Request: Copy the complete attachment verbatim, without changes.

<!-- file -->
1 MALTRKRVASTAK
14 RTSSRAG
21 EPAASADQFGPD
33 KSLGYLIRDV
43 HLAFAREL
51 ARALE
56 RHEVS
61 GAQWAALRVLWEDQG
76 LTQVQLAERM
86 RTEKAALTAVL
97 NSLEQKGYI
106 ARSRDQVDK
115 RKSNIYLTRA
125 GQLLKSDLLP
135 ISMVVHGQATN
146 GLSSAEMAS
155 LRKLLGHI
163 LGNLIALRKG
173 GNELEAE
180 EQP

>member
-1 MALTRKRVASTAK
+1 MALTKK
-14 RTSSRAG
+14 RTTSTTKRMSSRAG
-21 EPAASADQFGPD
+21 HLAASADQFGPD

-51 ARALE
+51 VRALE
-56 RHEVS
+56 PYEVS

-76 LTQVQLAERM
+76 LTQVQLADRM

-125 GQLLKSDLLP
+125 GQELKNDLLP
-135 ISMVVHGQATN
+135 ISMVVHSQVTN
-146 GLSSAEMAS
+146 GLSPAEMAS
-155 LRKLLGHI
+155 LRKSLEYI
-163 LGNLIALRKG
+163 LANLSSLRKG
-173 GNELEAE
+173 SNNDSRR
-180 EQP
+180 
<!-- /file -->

1 MALTRKRVASTAK
14 RTSSRAG
21 EPAASADQFGPD
33 KSLGYLIRDV
43 HLAFAREL
51 ARALE
56 RHEVS
61 GAQWAALRVLWEDQG
76 LTQVQLAERM
86 RTEKAALTAVL
97 NSLEQKGYI
106 ARSRDQVDK
115 RKSNIYLTRA
125 GQLLKSDLLP
135 ISMVVHGQATN
146 GLSSAEMAS
155 LRKLLGHI
163 LGNLIALRKG
173 GNELEAE
180 EQP

>member
-1 MALTRKRVASTAK
+1 MALTKK
-14 RTSSRAG
+14 RTTSTTKRMSSRAG
-21 EPAASADQFGPD
+21 HLAASADQFGPD

-51 ARALE
+51 VRALE
-56 RHEVS
+56 PYEVS

-76 LTQVQLAERM
+76 LTQVQLADRM

-125 GQLLKSDLLP
+125 GQELKNDLLP
-135 ISMVVHGQATN
+135 ISMVVHSQVTN
-146 GLSSAEMAS
+146 GLSPAEMAS
-155 LRKLLGHI
+155 LRKSLEYI
-163 LGNLIALRKG
+163 LANLSSLRKG
-173 GNELEAE
+173 SNNDSRR
-180 EQP
+180 